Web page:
Pharmacology: Pharmacodynamics: Sildenafil is a selective inhibitor of phosphodiesterases (PDEs). It has greatest selectivity for PDE type 5 (PDE5), an isoenzyme that inactivates cyclic guanosine monophosphate (cGMP). PDE5 is the predominant type in the corpus cavernosum of the penis and is involved in the breakdown (hydrolysis) of cGMP to GMP.
Nitric oxide (NO) released in the corpus cavernosum during sexual stimulation is most likely the major neurotransmitter mediating physiologic penile erection. NO mediates relaxation of the vascular smooth muscle of the corpus cavernosum by activating soluble guanylate cyclase thereby increasing cGMP production. cGMP is a second messenger for G-protein-coupled receptor protein kinases involved in regulating the vascular tone of the arterioles of the corpus cavernosum.
Sildenafil enhances penile erection by augmenting NO-mediated, cGMP-dependent vascular smooth muscle relaxation pathways. Upon NO release during sexual stimulation (resulting in increased cGMP production), Sildenafil (by inhibiting cGMP breakdown thus increasing cGMP levels in the corpus cavernosum) produces smooth muscle relaxation of the corpus cavernosum. Vascular smooth muscle relaxation in the corpus cavernosum leads to increased penile blood flow. Sildenafil has no effect on penile erection in the absence of sexual arousal.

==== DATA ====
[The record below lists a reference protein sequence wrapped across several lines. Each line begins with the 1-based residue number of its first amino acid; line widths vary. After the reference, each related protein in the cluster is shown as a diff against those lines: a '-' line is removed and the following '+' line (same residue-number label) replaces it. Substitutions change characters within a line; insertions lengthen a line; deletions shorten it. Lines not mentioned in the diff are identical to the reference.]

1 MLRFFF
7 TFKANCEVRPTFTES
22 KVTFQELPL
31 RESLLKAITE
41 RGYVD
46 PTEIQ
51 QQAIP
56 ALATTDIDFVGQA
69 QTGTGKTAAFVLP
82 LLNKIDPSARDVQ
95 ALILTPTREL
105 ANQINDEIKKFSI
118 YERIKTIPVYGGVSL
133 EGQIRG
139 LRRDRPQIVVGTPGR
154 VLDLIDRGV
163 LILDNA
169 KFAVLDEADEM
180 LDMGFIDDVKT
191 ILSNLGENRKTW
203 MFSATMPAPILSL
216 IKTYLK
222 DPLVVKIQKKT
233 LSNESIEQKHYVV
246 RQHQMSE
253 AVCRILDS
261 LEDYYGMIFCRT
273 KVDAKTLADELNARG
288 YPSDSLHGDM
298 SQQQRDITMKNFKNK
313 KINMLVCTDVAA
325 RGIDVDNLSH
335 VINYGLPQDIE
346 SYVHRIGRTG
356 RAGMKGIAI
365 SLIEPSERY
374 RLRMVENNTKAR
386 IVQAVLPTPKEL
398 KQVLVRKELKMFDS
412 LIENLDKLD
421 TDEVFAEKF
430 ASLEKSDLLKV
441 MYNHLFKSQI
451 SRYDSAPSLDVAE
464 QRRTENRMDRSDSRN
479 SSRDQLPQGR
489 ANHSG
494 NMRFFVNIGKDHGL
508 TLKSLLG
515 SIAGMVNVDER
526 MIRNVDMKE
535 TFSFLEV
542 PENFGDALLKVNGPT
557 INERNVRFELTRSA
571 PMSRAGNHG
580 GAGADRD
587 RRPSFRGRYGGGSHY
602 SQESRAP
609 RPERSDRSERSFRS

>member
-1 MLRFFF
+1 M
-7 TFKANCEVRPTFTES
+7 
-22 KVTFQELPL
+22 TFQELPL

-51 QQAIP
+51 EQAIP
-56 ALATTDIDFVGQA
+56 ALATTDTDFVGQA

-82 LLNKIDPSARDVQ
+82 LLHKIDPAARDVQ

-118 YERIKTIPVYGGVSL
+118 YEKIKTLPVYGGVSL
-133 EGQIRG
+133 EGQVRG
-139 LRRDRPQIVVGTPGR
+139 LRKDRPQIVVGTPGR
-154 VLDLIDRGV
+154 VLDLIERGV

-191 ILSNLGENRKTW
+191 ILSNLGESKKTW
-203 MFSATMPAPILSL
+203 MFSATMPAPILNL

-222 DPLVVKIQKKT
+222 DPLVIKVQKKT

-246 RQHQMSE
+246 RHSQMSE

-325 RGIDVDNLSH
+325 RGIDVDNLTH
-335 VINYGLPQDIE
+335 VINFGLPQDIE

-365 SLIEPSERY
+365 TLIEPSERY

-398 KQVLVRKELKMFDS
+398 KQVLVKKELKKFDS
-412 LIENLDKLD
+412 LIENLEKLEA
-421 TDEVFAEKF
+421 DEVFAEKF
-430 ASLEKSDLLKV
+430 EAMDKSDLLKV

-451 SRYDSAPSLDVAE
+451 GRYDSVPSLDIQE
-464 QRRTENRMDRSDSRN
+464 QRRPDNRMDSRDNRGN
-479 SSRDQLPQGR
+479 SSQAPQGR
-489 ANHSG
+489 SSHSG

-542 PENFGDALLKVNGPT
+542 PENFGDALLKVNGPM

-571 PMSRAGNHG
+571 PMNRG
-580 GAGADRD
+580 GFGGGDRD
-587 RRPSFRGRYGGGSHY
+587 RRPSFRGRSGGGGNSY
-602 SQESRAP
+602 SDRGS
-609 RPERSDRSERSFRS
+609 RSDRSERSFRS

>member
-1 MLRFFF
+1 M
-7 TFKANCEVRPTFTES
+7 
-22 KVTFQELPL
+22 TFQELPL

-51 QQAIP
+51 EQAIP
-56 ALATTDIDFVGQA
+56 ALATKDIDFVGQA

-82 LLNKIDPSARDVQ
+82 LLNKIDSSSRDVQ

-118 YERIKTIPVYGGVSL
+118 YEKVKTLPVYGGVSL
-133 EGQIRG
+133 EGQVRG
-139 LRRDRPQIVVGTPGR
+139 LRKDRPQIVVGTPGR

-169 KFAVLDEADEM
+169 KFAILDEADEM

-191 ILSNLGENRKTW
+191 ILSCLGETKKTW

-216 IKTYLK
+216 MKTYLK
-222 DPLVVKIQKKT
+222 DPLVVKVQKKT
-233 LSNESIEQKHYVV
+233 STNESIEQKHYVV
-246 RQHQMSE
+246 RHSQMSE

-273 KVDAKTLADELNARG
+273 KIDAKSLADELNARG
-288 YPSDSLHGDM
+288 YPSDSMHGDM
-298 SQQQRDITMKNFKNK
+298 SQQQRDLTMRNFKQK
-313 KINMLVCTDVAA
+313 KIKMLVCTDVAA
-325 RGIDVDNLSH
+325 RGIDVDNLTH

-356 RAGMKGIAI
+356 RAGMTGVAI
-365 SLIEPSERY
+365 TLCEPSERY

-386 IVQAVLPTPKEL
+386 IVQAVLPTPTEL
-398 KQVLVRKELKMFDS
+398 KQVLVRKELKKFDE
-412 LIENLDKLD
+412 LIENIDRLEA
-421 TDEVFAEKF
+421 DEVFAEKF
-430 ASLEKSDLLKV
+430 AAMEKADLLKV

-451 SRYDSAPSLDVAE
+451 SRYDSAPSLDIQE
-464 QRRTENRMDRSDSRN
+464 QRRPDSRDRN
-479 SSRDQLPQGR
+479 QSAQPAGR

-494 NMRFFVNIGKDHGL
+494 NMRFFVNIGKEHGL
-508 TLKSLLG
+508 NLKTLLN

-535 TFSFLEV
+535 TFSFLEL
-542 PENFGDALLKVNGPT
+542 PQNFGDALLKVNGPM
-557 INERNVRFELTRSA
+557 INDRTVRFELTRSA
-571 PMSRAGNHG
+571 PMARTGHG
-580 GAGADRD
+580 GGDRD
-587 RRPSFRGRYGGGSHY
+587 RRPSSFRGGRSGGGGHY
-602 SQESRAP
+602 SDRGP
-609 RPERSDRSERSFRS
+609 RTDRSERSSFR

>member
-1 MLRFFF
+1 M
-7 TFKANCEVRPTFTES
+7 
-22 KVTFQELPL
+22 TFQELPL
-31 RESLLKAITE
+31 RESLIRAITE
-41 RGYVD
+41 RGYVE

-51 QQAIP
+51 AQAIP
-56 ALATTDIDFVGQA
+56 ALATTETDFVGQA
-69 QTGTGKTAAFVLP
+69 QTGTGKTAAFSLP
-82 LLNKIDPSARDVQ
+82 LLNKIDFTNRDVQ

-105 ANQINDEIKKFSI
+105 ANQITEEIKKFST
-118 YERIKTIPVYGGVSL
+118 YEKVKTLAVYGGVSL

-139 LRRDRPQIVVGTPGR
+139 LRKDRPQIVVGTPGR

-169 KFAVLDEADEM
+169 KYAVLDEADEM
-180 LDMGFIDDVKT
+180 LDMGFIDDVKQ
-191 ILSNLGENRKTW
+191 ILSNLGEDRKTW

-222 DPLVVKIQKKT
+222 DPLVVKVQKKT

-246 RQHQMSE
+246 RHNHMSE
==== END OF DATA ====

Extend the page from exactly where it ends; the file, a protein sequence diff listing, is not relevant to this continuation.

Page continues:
Pharmacokinetics: Sildenafil is readily absorbed with peak plasma concentrations achieved approximately 60 minutes after oral administration in the fasted state. Sildenafil undergoes extensive metabolism in the GI mucosa during absorption and on first pass through the liver. Hence, sildenafil's mean absolute oral bioavailability is only about 41%. Taking sildenafil with food, particularly with a high fat meal, delays absorption and decreases maximum plasma sildenafil concentration possibly due to delayed gastric emptying.
Sildenafil is about 96% bound to plasma protein and its mean apparent steady state volume of distribution is approximately 105 L.
Sildenafil is primarily metabolized in the liver through the hepatic cytochrome P450 (CYP450) enzymes 3A4 and 2C9 and excreted mainly as metabolites mainly in the feces and to a lesser extent in the urine. The active N-desmethyl metabolite is reported to account for about 20% of sildenafil's pharmacologic activity and reach plasma concentrations that are about 40% of those seen with sildenafil.
Sildenafil's apparent terminal half-life ranges from 3 to 5 hours over the dose range of 25 mg and 200 mg. This allows an appropriate duration of therapeutic effect while preventing accumulation of the drug with chronic once-daily dosing.
Old age (65 years and older) increases sildenafil and N-desmethyl metabolite (active metabolite) plasma levels by about 90% compared to those seen in younger volunteers (18- 45 years old) due to reduced clearance of sildenafil. The corresponding increase in free sildenafil plasma concentration was approximately 40% due to the age-differences in plasma protein binding.
Compared with patients with no hepatic impairments, sildenafil clearance was reduced in patients with hepatic impairment (Child-Pugh A and B). Sildenafil has not been studied in patients with severe hepatic impairment (Child-Pugh C).
Increased sildenafil levels were observed in patients with severe renal impairment (CLcr ≤30 mL/min). However, sildenafil pharmacokinetics was not altered in patients with mild (CLcr 50-80 mL/min) to moderate (CLcr 30-49 mL/min) renal impairment.